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M/s. COPCO Engineering Pvt. Ltd., Rep.by its Managing Director K. George v/s Southern Railway, Office of the Chief Administrative Officer (Construction), Chennai


    O.P. No. 1074 of 2019

    Decided On, 18 March 2020

    At, High Court of Judicature at Madras

    By, THE HONOURABLE MR. JUSTICE N. SATHISH KUMAR

    For the Petitioner: Anirudh Krishnan, Advocate. For the Respondents: P.T. Ramkumar, Standing Counsel for Southern Railways.



Judgment Text


(Prayer: Petition filed under Section 11(6) of the Arbitration and Conciliation Act, 1996 to appoint Arbitral Tribunal to adjudicate upon the disputes arisen between the Petitioner and the Respondent under the Letter of Acceptance dated 21.11.2016 r/w GCC.)

1. This Original Petition is filed to appoint Arbitral Tribunal to adjudicate upon the disputes arisen between the Petitioner and the Respondent under the Letter of Acceptance dated 21.11.2016.

2. The Brief facts leading to filing of this Petition is as follows:

2(a) The Respondent had invited tenders for construction of Road Over Bridge in Nidamangalam Yard in lieu of existing LC No.20 and Road over bridge in lieu of LC No.1 between Nidamangalam and Mannargudi Station. The Petitioner had submitted its bid and the same stood accepted by the Respondent vide Letter of Acceptance dated 21.11.2016. The contract was entered on 07.09.2017. The estimated cost of construction of the Project was Rs.11,12,056/-.

2(b) Though there was time limit in the agreement to complete the project on or before 21.09.2017, the site was not made available to the Petitioner. The Respondent having failed to obtain the requisite approvals from the Highways Department to commence construction, they foreclosed the Agreement vide letter dated 18.12.2017. The Petitioner vide letter dated 06.06.2019 had communicated to the Respondent to settle the pending claims. The Respondent vide letter dated 17.06.2019 had communicated to the petitioner that the matter would be referred for arbitration only in the event there are any arbitrable disputes. On 16.08.2019 once again the Respondent had rejected the Petitioner’s request for reference for Arbitration by holding that the subject matter of dispute qualified as an “expected matter”and by virtue of Clause 61(3) of GCC, no claimor compensation would be payable on account of termination. Hence, it is the claim of the petitioner that Clause 61(3) of GCC does not operate as against the petitioner’s claim since the claims of the petitioner’s would not amount to “profit or advantage”. Therefore, the petitioner prays to appoint an independent Arbitrator to adjudicate upon the disputes arose between them.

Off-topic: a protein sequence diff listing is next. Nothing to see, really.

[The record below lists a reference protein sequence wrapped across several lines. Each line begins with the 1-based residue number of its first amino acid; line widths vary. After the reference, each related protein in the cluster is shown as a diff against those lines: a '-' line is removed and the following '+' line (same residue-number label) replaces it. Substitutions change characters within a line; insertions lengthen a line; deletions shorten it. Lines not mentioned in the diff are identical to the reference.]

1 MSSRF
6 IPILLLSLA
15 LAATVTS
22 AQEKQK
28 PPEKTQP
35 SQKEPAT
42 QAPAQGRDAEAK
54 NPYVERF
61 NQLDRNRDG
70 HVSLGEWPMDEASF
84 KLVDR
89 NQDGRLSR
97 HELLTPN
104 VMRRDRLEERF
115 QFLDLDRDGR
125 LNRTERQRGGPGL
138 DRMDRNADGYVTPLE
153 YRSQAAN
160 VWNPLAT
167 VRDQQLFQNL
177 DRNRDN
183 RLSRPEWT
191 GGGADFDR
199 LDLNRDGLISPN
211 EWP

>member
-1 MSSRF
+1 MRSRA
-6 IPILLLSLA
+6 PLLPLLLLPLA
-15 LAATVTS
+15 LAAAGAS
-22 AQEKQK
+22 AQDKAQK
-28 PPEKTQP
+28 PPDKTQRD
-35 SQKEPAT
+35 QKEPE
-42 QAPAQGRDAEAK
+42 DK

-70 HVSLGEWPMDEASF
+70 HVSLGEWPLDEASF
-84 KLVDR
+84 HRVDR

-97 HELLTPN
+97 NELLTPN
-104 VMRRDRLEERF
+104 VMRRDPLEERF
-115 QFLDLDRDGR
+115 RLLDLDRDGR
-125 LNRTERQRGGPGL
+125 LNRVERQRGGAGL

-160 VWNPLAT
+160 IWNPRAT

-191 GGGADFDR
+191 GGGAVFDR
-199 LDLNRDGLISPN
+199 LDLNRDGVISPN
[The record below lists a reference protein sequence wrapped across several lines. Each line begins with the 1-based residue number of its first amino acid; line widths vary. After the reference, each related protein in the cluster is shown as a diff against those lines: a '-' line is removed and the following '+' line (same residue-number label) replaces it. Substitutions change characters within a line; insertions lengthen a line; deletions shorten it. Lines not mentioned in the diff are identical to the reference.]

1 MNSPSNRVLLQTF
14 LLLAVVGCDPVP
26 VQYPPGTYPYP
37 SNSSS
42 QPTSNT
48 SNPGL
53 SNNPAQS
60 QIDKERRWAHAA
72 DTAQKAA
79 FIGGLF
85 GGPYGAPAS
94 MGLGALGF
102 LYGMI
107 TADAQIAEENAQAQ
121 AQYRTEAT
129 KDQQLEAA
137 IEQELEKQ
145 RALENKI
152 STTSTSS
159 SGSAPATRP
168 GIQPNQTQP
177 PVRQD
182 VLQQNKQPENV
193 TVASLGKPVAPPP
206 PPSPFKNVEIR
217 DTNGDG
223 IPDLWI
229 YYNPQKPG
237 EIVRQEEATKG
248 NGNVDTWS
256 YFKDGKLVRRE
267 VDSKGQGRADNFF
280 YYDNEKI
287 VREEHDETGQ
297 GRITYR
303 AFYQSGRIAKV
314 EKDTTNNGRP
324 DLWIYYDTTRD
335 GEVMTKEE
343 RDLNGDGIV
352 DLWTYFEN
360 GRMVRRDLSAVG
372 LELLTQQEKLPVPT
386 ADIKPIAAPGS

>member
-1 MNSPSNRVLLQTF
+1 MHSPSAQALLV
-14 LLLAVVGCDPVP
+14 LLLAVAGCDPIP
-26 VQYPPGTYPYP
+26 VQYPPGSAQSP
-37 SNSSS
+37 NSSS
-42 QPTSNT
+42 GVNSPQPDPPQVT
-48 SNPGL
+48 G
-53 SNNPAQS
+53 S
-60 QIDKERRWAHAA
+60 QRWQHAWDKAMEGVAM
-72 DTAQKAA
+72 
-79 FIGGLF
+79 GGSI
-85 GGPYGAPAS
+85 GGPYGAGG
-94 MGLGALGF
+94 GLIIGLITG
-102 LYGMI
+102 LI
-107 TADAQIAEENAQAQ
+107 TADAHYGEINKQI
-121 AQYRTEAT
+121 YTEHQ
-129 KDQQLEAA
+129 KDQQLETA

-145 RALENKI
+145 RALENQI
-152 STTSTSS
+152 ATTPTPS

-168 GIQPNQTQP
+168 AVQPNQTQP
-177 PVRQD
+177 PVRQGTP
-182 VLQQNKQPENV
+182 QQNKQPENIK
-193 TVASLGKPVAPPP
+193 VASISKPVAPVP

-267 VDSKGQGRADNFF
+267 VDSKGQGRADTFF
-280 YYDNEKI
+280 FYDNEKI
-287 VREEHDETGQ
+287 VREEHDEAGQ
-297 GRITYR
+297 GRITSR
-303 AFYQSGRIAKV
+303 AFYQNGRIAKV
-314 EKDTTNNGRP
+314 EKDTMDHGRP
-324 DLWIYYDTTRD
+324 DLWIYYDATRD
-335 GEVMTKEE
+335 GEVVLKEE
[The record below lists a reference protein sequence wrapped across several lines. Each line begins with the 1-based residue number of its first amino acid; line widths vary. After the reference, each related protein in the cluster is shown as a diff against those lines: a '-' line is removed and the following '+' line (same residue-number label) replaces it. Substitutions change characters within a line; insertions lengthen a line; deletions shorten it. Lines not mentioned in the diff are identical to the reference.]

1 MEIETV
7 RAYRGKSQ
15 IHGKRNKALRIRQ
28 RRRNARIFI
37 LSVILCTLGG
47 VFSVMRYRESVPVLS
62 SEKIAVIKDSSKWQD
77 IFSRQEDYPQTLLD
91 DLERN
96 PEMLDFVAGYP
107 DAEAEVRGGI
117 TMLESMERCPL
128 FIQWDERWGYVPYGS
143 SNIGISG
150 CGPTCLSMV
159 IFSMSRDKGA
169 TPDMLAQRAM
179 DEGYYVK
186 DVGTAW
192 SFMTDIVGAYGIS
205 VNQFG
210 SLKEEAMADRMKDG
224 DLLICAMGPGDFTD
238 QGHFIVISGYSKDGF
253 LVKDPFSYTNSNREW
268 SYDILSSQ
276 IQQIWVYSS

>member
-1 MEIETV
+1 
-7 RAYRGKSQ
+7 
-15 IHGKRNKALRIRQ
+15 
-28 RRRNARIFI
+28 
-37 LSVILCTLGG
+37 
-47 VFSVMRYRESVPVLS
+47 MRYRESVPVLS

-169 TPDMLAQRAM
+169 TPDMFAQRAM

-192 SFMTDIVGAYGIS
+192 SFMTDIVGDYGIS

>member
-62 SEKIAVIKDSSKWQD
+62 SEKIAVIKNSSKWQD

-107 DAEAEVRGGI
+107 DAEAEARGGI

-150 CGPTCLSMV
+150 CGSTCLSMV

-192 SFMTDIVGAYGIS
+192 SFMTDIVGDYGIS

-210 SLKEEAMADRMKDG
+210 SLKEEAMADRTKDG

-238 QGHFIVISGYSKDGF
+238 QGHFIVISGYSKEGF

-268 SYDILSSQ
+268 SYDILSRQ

3. Learned counsel appearing for the Petitioner would submit that independent Arbitrator has to be appointed to adjudicate the dispute. Though Clause 64(3) (a) (ii) provides for appointment of Arbitrator such clause is no longer valid in the eye of law in view of the amendment to the Act. Hence it is his contention that the retired Railway Officers are not eligible to be appointed as Arbitrators. Therefore, it is his submission that independent Arbitrator has to be appointed in this case. In support of his contention he relied upon the following judgments:

1. Perkins Eastman Architects DPC and Ors. vs. HSCC (India) Ltd. [AIR 2020 SC 59]

2. TRF Ltd., vs. Energo Engineering products Ltd., [AIR 2017 SC 3889]